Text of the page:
But that's about where the positivity ends.
Hundreds of election monitors from around the world fanned out across the United States on Tuesday to ensure free and fair elections, as well as to document the process for the benefit of their home nations. About 300 of them were brought to the United States by the Organization for Security and Cooperation in Europe (OSCE). The OSCE's report damns the U.S. elections with faint praise, and then gets to the meat of the issue: Too many voting machines are faulty, and huge portions of the population can't vote anyhow.
In 13 percent of observations, OSCE representatives noted malfunctions with electronic voting machines. That is roughly 1 in 8 votes. They said possible causes could be lack of pre-election testing of the machines, which may have been outdated or ill-maintained to begin with. In some cases, voters were noted to have complained that their choices were not accurately recorded by functioning machines, which the observers said could play into claims of election rigging in the public's perception. Those instances may have been caused by “poorly calibrated equipment,” they said.
One in 10 voters also had to wait in line for more than 30 minutes to cast their vote, especially at polling stations the observers said were short on staff, particularly during pre-work, morning voting hours. The OSCE observers were able to visit 932 polling stations in 33 states, but were denied access to 17 states, including Indiana, Delaware, Maine, Missouri and New Jersey.
Long lines and faulty machines may be aggravating to voters, and feed into suspicions about the integrity of the process, but the report reserves far more serious language for the politically motivated disenfranchisement of entire segments of voters.
“Recent legal changes and decisions on technical aspects of the electoral process were often motivated by partisan interests, adding undue obstacles for voters,” notes the report. “Suffrage rights are not guaranteed for all citizens, leaving sections of the population without the right to vote.”
Here is the summation of the issue, per the OSCE:
Some 4 million residents of U.S. overseas territories and 600,000 residents of the District of Columbia do not have voting representation in Congress. In addition, residents of U.S. overseas territories do not have the right to vote in presidential elections. More than 6 million convicts, including those who have served their sentences as well as many still facing trial, are widely disenfranchised, although several states have recently taken steps to restore their voting rights. These restrictions contravene the principle of universal and equal suffrage, as provided in OSCE commitments.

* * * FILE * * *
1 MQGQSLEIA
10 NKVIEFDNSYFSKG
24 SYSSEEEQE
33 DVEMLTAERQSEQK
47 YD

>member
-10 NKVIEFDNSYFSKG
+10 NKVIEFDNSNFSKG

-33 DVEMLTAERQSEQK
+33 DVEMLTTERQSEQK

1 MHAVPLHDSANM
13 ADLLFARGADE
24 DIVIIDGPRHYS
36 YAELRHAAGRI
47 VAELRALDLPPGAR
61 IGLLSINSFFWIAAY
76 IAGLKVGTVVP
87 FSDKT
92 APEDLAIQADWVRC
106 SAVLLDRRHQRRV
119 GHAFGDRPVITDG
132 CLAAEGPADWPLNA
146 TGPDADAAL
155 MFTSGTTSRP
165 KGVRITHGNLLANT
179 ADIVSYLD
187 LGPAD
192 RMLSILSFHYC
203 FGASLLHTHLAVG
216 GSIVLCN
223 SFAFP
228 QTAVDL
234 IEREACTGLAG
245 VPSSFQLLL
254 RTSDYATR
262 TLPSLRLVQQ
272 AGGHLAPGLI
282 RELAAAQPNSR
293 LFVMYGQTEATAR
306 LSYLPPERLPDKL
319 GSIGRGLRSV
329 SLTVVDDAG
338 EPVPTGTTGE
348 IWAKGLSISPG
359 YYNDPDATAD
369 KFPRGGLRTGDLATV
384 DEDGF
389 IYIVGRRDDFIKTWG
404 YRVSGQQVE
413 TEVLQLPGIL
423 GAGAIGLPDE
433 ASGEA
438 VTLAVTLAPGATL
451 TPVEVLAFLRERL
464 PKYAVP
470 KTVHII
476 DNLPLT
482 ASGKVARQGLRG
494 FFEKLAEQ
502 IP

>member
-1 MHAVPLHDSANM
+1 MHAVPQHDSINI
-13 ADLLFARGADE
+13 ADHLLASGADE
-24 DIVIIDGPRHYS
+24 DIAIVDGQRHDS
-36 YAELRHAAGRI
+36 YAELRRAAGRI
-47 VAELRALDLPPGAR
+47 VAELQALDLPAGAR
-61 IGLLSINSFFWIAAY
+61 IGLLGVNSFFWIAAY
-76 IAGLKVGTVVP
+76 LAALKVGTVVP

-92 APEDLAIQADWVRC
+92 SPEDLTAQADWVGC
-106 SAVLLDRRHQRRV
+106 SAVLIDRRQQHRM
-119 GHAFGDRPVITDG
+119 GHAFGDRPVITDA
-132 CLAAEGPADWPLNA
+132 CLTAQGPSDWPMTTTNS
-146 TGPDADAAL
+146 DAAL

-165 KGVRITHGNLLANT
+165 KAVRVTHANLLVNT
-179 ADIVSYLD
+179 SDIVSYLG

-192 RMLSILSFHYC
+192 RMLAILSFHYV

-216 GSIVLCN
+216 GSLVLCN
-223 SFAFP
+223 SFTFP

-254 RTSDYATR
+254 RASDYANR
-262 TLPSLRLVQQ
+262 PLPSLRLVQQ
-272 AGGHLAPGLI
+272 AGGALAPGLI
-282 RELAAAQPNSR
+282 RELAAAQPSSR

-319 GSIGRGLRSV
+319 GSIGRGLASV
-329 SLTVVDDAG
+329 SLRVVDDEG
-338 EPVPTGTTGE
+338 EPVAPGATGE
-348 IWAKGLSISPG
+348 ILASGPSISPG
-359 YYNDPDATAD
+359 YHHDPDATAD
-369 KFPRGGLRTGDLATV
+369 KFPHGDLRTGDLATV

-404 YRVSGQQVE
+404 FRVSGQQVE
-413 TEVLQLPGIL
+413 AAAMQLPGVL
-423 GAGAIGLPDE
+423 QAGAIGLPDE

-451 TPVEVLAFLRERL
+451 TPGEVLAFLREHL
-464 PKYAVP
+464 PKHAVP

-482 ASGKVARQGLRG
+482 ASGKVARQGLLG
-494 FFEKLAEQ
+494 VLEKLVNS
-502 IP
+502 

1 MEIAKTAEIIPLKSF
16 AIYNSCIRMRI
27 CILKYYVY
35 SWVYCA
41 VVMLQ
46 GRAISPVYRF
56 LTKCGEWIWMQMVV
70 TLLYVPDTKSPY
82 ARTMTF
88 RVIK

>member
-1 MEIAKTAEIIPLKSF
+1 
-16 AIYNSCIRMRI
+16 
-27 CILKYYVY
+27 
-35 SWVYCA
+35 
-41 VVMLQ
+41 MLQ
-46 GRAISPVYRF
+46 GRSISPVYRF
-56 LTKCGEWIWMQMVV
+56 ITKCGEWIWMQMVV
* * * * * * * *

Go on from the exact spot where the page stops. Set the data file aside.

The report then continues to expand the breadth of its criticism, which started with the specific, then encompassed the legal, and ended on the structural.
Campaign finance regulations came under particular scrutiny. Generally, the United States has relatively few limits on financial contributions to campaigns. That is especially so in the wake of the 2008 Supreme Court decision Citizens United v. Federal Election Commission, which allowed corporations, just like individuals and nonprofit groups, to contribute unlimited amounts to political campaigns. Because many of those contributions are routed through political action committees (PACs) rather than the campaigns themselves, their origins aren't required to be disclosed to the FEC, severely limiting transparency regarding where a candidate gets his or her support.
The report also touched upon the underrepresentation of women both in American politics at large, as well as in decision-making electoral administration positions; the polarization of the media and a proliferation of fake news articles on the Internet; and the institution of the electoral college, a system that allows for a candidate to win the popular vote and yet fail to become president.
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